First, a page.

I think there were 46 or so recommendations. The president's going to certainly accept some of them. We'll know specifically on Friday which ones.

I don't think he's going to stop completely the collection of that metadata, because I think he's convinced, along with many of his top national security advisers, that potentially it could prevent a major terrorist attack in the United States along the lines of 9/11 or even worse.

So I think we'll see that continue, although there will be a public advocate, for example, who will go on this FISA, these Foreign Intelligence Surveillance Act courts, if you will, to make sure that no improper domestic spying is going on, although the arguments, pro and con, will continue even after the president's speech.

BANFIELD: So, one quick question about one of the issues that was brought up with this panel, and granted, it was a top Democrat bringing this up, but the suggestion was that the NSA surveillance actually hasn't prevented any terrorist attacks.

And that seems like a very broad statement. Can we be so sure, and if we can be so sure, does that make any difference because now is now and the future is something entirely different?

BLITZER: You know, there's been a real serious debate on whether or not the collection of all this metadata really has stopped a terrorist attack. You hear arguments. Dianne Feinstein, the chair of the Senate intelligence committee, she says it's worthwhile, and Mike Rogers, the chair of the House intelligence committee, he says it's very important.

They both are virtually on the same page when it comes to this specific issue about the collection, the potential for preventing another major terrorist attack in the United States. Whether it's actually stopped one so far, that is a subject of some significant debate. I think there are one or two cases that they think they did have some impact, but I suspect we're going to hear more about this in the coming days.

BANFIELD: All right. Well, you're the person to report on it. Wolf Blitzer, thank you. Be sure to tune in to Wolf. He's on twice, just because he doubly as good -- 1:00 in the afternoon and then again for "THE SITUATION ROOM" later on at 5:00 eastern time. Wolf Blitzer.

Checking other top stories we're following. A scathing new Senate report says that the deadly attack on the U.S. compound in Benghazi could have been prevented. Based on security shortfalls of the U.S. mission and the warnings from the intelligence community about the instability in Libya's security situation. That said, that report also said this whole thing has been blown up big by partisans. This is a bipartisan report by the Senate Intelligence Committee, and it does spread the blame among the State Department and intelligence agencies for all of this. And it says 15 people who had been cooperating with the FBI overseas have been killed and it's severely hampering the investigation. You'll remember four Americans including U.S. ambassador to Libya Christopher Stevens were killed in the 2011 attack. You never know how dear freedom is until it's suddenly taken away from you. Those exact sentiments of Shezanne Cassim, the 29-year-old American who was imprisoned for nine months in the United Arab Emirates, highlighted today. He was arrested last year because he posted a video that parodied Dubai teenagers. Yep. Just posted a video, folks. Jailed for it. He returned to his home in Minnesota last week, but this morning he spoke out live about his ordeal on CNN's "NEW DAY."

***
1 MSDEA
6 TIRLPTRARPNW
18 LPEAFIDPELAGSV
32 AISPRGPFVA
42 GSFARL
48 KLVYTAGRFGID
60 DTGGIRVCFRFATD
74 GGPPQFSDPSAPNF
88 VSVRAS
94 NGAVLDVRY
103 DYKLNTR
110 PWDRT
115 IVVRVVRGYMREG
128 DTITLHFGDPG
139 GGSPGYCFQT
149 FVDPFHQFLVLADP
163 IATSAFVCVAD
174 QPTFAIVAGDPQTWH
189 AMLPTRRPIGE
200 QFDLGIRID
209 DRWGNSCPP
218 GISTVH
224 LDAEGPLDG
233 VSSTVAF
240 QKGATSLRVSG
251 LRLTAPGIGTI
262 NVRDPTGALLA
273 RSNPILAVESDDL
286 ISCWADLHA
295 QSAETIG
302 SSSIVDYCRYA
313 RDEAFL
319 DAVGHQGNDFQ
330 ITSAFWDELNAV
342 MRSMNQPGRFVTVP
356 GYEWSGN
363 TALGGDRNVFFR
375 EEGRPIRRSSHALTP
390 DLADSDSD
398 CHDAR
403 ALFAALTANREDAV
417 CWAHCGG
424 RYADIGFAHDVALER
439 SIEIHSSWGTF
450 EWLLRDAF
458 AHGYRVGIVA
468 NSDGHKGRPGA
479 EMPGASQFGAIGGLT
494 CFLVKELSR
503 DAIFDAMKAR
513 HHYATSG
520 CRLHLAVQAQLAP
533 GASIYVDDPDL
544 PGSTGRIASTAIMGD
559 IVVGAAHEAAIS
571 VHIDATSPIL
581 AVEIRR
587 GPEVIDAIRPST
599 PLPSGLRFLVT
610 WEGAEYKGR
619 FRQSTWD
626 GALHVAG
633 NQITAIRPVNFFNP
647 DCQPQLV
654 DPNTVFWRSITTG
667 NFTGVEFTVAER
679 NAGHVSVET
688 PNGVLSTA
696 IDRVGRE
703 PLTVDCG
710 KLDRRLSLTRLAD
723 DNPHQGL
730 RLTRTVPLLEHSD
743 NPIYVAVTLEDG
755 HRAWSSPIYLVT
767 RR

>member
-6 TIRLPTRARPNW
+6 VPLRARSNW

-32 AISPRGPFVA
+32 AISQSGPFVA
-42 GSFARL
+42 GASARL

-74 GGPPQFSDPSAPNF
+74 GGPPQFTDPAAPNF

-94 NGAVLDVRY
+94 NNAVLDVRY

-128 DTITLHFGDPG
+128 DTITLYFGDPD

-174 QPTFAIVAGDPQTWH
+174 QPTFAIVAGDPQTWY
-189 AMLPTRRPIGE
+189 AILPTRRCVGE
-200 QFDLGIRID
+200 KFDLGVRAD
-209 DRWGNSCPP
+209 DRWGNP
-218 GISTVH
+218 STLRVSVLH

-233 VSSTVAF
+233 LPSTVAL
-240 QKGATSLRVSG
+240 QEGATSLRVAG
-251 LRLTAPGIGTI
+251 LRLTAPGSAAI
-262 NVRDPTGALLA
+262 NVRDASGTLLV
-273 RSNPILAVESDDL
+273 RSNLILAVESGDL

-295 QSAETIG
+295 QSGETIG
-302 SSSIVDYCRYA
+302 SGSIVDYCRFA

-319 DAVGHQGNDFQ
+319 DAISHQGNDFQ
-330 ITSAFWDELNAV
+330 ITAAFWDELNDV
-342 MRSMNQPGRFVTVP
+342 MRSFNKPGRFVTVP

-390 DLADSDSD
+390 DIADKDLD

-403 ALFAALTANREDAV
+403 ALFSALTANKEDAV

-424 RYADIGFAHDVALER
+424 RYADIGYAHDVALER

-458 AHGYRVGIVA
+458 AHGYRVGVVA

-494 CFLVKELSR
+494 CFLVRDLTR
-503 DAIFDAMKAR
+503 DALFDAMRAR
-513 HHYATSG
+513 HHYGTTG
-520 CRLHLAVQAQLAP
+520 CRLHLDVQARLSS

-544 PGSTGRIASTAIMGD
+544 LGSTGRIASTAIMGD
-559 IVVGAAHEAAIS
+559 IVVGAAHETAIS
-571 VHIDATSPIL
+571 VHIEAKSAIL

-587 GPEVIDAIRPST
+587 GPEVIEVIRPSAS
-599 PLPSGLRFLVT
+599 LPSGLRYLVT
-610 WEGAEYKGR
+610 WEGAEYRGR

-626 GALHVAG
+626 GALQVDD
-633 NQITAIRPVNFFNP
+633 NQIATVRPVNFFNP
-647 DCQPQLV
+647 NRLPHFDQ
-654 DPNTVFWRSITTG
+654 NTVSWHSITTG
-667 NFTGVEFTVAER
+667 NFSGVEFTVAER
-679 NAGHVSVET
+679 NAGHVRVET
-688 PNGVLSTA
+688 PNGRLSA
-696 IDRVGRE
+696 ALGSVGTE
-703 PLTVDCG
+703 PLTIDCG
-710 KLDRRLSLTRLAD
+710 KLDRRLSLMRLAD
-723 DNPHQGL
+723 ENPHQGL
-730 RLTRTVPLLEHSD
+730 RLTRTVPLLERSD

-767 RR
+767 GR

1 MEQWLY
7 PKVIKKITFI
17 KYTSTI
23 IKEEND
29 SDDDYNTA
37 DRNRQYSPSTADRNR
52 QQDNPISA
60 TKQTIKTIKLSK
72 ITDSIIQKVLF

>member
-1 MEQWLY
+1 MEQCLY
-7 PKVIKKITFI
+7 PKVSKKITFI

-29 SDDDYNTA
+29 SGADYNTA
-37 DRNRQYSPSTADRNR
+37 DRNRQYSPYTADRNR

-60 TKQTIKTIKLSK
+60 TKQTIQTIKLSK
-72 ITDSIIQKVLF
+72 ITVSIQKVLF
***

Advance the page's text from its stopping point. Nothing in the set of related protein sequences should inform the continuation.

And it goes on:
SHEZANNE CASSIM, JAILED IN UAE: As far as I know, the prime minister made some comments recently, the UAE prime minister. And to a limited extent I do agree with him that it was a mistake, but really I feel it was more than just a mistake. Nine months in prison is not just a mistake.


BANFIELD: An apparent prank leads deputies to Justin Bieber's house. It was a $20,000 prank, mind you. What those cops found inside that mansion had a house guest led away in handcuffs. So many layers. We're back after this.


BANFIELD: Well, we're in LA. How about the celebrity files? Legal celebrity files. Justin Bieber. Turns out this kid could be in some serious trouble for allegedly throwing eggs at his neighbor's house. Here's the deal. The damage was bad enough that the police were called, a warrant was issued, and his house was searched. And boy, did they find evidence. The trouble is, some of it had little to do with eggs, but a lot to do with drugs. And one of the teen singer's friends a rapper named Lil' Za was taken away in cuffs. Entertainment correspondent Nischelle Turner has all the details.


NISCHELLE TURNER, CNN ENTERTAINMENT CORRESPONDENT: Nearly a dozen police cars surrounded superstar Justin Bieber's multimillion dollar mansion Tuesday. Once inside, L.A. County deputies searched for surveillance video. Video that could reveal whether the entertainer was involved in damaging a neighbor's home.

UNIDENTIFIED MALE: Hi. I'd like to place an assault.

TURNER: It started Thursday when a neighbor of Bieber's claimed the star threw these eggs at his home. CNN couldn't verify the authenticity of this video. According to TMZ the neighbor seems to believe Bieber was on the other end of this verbal altercation.


UNIDENTIFIED MALE: I got another one for you after these.

UNIDENTIFIED MALE: Yes. Come right here over here you (EXPLETIVE DELETED).